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Brian Castano and Jermell Charlo Fight To A Draw

Brian Castano and Jermell Charlo Fight To A Draw

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Brian Castano and Jermell Charlo Fight To A Draw

Amanda Westcott/SHOWTIME

Brian Castano and Jermell Charlo Fight To A Draw

The four-belt era began thirty-two years ago. Brian Castano and Jermell Charlo tried to settle who would be the first person at Junior Middleweight, but in the end, it was a split decision draw.

The final judge’s scorecards were 114-113 Castano, 117-111 Charlo, and the final card of 114-114. I had it 116-112 in favor of Castano.

The main event that aired on Showtime, coming from the AT&T Center in San Antonio, Texas, had a lot at stake as this bout determined who would be number one with a bullet at 154 pounds in this history-making event.

The opening round started as a feeling-out process between the two, as Charlo now 34-1-1 was looking to establish the jab, and Castano, now 17-0-2 was looking to land and try to attack the body. Big lead up into this fight, and what made it so intriguing was that Castano was the biggest volume puncher at 154 against least throwing in Charlo.

The second round saw a counter left hook land by WBC, WBA and IBF champ Charlo that buzzed the WBO champ Castano was the first real moment of danger in the fight, and he spent the rest of the round on the defensive, as he was visibly hurt by it. Castano was, however, able to stay upright with some solid defense to close out the round.

Castano, in the third, had his best moment of the fight as he caught Charlo with a counter hook and had him wobbled on the ropes. Despite landing an uppercut before the bell, Charlo was able to avoid any peril in the final moments of the round.

From here, the violence picked up.

Castano’s volume continued to give Charlo issues in the fourth as he kept getting unloaded on with combinations in the corner for most of it. Charlo’s trainer Derrick James advised Charlo that he was giving rounds away and staying off the ropes at the end of that round. At this point of the fight, he was right as Castano was winning these early rounds.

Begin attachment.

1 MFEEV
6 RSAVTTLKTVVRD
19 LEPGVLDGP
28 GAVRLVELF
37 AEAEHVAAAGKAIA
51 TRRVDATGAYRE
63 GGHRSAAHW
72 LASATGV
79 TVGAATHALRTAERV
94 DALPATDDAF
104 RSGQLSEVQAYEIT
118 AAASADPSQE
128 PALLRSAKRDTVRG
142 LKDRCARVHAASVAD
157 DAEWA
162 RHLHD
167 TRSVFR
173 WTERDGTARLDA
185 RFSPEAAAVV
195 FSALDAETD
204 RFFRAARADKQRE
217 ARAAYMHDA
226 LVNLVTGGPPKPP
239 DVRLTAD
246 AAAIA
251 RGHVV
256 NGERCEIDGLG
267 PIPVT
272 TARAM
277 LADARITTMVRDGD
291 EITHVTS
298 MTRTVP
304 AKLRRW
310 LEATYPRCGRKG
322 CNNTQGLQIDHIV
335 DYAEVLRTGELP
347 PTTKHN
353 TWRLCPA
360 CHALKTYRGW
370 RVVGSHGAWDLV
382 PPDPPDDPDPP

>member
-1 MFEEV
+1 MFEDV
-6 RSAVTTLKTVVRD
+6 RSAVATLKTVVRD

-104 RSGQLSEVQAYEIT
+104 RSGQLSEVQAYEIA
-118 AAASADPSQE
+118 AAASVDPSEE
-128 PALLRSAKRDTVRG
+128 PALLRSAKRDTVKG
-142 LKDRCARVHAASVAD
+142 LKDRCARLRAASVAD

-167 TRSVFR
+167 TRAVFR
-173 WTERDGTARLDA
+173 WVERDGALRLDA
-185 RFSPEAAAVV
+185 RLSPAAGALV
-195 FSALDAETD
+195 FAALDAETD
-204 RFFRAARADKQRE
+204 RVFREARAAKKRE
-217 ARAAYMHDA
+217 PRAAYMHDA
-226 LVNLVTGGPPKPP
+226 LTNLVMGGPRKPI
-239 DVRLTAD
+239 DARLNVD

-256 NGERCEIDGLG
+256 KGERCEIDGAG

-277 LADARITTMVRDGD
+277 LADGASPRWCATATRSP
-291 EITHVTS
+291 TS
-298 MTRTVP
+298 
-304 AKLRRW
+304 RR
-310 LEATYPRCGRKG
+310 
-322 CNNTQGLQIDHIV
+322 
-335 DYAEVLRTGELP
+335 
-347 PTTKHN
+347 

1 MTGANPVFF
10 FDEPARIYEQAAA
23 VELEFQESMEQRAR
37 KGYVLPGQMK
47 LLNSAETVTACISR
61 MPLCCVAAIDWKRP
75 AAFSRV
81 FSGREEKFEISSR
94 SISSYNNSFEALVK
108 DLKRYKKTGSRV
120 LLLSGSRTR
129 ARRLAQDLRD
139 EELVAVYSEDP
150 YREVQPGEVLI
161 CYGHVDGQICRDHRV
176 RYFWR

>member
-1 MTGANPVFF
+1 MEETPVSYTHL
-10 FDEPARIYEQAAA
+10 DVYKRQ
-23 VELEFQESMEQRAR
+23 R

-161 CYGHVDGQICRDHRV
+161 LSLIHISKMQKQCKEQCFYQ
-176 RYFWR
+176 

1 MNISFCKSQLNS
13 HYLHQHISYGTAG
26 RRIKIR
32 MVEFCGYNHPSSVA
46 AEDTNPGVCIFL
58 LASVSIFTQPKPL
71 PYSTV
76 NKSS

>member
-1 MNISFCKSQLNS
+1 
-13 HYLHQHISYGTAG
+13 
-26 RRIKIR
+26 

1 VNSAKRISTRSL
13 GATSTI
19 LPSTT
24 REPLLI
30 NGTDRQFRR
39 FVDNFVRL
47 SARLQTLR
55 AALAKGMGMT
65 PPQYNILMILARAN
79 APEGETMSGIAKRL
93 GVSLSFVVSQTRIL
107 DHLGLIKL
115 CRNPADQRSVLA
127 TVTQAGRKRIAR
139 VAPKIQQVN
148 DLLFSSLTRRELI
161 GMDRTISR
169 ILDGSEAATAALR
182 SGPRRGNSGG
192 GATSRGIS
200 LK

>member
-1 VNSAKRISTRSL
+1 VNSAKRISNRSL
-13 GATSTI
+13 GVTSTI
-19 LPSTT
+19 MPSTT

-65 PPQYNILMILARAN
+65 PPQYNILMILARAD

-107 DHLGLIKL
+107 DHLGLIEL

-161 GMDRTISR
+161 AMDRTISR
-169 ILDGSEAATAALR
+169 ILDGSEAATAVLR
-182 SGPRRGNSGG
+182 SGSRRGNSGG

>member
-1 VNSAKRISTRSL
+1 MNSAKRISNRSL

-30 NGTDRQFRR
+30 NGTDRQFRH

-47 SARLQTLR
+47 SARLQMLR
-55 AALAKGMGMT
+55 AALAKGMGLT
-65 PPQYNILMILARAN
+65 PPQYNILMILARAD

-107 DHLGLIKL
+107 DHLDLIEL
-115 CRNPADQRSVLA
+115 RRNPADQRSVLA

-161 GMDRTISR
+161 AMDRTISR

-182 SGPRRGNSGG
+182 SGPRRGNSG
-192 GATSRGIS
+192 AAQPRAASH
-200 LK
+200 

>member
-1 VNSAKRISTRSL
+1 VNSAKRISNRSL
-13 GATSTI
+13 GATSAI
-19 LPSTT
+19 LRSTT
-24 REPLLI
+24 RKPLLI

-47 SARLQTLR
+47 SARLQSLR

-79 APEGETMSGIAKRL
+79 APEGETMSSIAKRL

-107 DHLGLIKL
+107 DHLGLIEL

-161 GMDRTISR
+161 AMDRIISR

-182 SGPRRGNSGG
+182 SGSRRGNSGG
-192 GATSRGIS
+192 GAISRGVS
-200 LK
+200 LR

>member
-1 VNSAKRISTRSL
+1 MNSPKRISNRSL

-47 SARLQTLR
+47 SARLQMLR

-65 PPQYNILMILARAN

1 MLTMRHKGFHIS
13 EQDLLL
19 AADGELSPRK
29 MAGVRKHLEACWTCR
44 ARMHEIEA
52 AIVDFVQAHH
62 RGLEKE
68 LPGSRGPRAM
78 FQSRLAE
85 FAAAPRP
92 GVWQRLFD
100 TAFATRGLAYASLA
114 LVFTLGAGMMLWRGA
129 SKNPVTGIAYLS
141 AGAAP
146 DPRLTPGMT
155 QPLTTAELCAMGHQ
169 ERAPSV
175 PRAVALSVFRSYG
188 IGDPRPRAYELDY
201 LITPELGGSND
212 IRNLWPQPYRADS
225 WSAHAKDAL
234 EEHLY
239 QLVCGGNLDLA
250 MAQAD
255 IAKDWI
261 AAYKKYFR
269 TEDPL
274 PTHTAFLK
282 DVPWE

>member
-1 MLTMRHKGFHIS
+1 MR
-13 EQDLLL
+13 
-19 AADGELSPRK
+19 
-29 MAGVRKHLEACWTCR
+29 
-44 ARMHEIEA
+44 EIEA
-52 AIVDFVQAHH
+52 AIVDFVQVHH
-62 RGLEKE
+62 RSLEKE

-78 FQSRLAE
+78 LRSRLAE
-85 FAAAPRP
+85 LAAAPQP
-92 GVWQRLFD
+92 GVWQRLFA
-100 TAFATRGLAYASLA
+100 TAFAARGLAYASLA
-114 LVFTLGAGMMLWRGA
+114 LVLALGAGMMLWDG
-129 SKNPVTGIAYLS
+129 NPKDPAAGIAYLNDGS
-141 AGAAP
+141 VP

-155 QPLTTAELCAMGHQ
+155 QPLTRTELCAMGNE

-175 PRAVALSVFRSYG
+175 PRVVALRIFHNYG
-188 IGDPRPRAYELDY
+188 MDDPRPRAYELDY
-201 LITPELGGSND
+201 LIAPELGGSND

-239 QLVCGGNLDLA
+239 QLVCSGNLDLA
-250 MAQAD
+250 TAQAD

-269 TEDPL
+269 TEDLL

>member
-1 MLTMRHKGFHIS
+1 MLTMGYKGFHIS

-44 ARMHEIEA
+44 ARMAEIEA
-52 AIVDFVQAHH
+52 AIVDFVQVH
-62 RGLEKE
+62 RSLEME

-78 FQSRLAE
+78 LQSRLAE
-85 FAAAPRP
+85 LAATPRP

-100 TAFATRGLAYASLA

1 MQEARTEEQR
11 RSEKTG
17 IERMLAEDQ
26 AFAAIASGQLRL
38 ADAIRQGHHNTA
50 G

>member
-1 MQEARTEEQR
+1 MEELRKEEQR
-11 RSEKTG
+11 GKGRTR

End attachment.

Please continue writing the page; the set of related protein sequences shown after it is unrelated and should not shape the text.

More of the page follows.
The sixth round had some solid two-way action as Charlo caught Castano with a shot, but took it and fired with his own. Both had flurries as the final minute of the round, but as it seemed for the first half of this fight, Castano seemed with the advantage. This was more of the same in the seventh, as Charlo once again had to deal with the lack of real estate while Castano kept throwing punches in bunches.

Castano’s pressure continued as he continued his attack on the body of Charlo as the fight reached the championship rounds. At the start of the tenth round, you can see the urgency needed Charlo in the fight as he picked up throwing more, and it worked as a  straight jab early on by Charlo landed and had Castano on his bicycle as he was clearly hurt. This continued as punishing rights kept Charlo in his best round since the second of the fight.

Charlo was looking to end the night when the eleventh round started and made the adjustment that his corner had preached all night long. Castano, who was hurt, was also not throwing as much because of it but weathered the storm and was still able to fire back with shots of his own.

The final round was a close round with both men leaving everything in the ring, but the 129 unification bout in history went to cards that ended in the split decision draw.

Castano closed as a 3-1 underdog in the battle for 154 lb. supremacy, yet he controlled the action for the first 9 rounds.

“The draw wasn’t what I wanted to hear. If anything, I won this fight,” Charlo said in the ring to Showtime afterwards. “I hurt him more…Brian Castano is a tough warrior. He’s gonna give a lot of people problems, but like I said, my power is something serious at this weight division.”

When asked whether he knew he needed a knockout or not, Charlo added, “Yeah, my coach (Derrick James) told me I needed a knockout in the 9th round. I knew he knew what he was talking about…you know, this is my first time experiencing this (a draw) This comes with boxing, baby.”

For his part Castano told Showtime through an interpreter,

“I won the fight. There were some rounds that he did hit me. There’s no doubt about it. He hit me hard. But I won the fight, definitely.” 

When asked about being hurt in the 10th and still needing to maybe win one or both of the last two rounds to get a decision, Castano added, “Yes, you’re right, in the 10th round I was hurt. I was trying to recoup a little bit at the start of the 11th round, but I did enough to win the fight.”

An awful way to end what was a great fight, but one that looked to be clearly for Castano. Now we must wait for either he or Charlo to be “Undisputed” by winning a potential rematch.

Marquis Johns is a unknown humorist and avid boxing fan. His love for the sweet science goes back to when matches were 15 rounds and has been covering fights since closed-circuit pay-per-views. Everybody has a plan until they get punched in the mouth is not only a quote by Mike Tyson, it's also a pretty good reminder to keep your guard up.

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